This time around, the optimism of these song's no longer feels misplaced. Enter Kacey Musgraves.



Fresh out of a marriage with the lover that reminded her what it felt like to fly on 2018's acclaimed Golden Hour, Kacey jumps into the reality of a failed marriage on the album star-crossed. It feels like an emotional rollercoaster at times, without any timidness. On this album, we see the confidence is Kacey as her own protagonist, not afraid to showcase shame and fear, only blissful what ifs and dreams of how things could have been. Unlike the early optimism of the 2000's, Kacey seems to say all of which she wants to with 0 filter and an honesty that would ruin a young Britney's image. Sonically simple times has that very same sun soaked nostalgia as Lorde's Solar Power. the guitar strums feel just as clean as those found on All Saints Pure Shores.


'I won't be waiting by the phone, so you can hit me on the pager' almost serves as a cheeky wink and a nudge to those that catch it - a reference to the wireless telecom device that could receive messages pre-smartphones - but not send them. This almost parallels a line in Solar Power's lead single, I throw my cellular device in the water, can you reach me? No you can't'. It seems subtle but it's this type of 21st century escapism that sustains the mood of this era. Our tireless summers have lost their teenage spontaneity, as if the good times can only be as good as the instagram story that is streamed.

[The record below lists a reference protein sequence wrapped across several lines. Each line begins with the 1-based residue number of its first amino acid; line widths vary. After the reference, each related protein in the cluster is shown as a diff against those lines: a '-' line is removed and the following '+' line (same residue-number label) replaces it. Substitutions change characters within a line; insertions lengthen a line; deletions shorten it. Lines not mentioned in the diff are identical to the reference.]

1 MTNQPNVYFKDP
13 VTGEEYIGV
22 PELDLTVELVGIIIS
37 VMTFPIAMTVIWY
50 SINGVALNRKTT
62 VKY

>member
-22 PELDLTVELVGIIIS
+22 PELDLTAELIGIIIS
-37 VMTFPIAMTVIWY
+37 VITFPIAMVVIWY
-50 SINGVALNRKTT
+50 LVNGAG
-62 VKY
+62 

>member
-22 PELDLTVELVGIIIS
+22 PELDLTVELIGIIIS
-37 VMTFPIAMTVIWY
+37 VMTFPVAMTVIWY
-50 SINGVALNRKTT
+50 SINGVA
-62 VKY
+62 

The guitar is something that has always weaved itself in and out of music, a war between the piano and the guitar or both together seemed to forever exist. Both Musgraves and Lorde swap out the keys for the rich textured backdrop of the guitar, something that seems to add to the cohesiveness of each respective album. A search for this lineage is always hard, especially when this era is so loosely defined. It seemed as though every single artist in the early 2000s was doing the same thing in some shape or form - this probably due to the limiting development of DAWs, sampler synths and instrumental variation that came with the internet in all its piracy.


Lil Nas X's hit single Montero picked the Spanish flamenco guitar as it's weapon of choice, merging hand claps and synthesized banjo plucks into an infectious summer smash. The claps however distanced the similarities between this guitar and that of the teen pop productions - the rhythm seems slightly off too, leaning more towards a freer hispanic feel than the calculated rhythms of the 2000s.



Nelly Furtado's first single from her debut album, Whoa, Nelly! sports this similar sunshine optimism, in all of its teen pop glory Nelly speaks as a carefree wanderer to the youth. It's washing rhodes and strings feel like a summery smile, the sun glaring down as you pass another beach goer. It became one of the most popular songs of 2001. Thus, its fair to say that in the 90s this kind of optimism was much needed, a voice to tell the kids that everything is alright. So what happened? In 2021 popular music still seems caught up in trap and rap which has dominated for the past 4 years respectively. Lyrical themes still seem to have this overarching dullness - which I can't say isn't apparent on Lorde and Kacey's songs - could it be a sign of the times? Tiktok seems to champion those who are moody, optimism is swiftly shut down and teen pop edges closer to extinction.


Maybe this sound has reached its rebirth period, with or without the sense of optimism once prominent, sonically it's an interesting gamble.



#KaceyMusgraves #Lorde #Len #NellyFurtado #Robyn #SClub7 #BritneySpears #Pop #TeenPop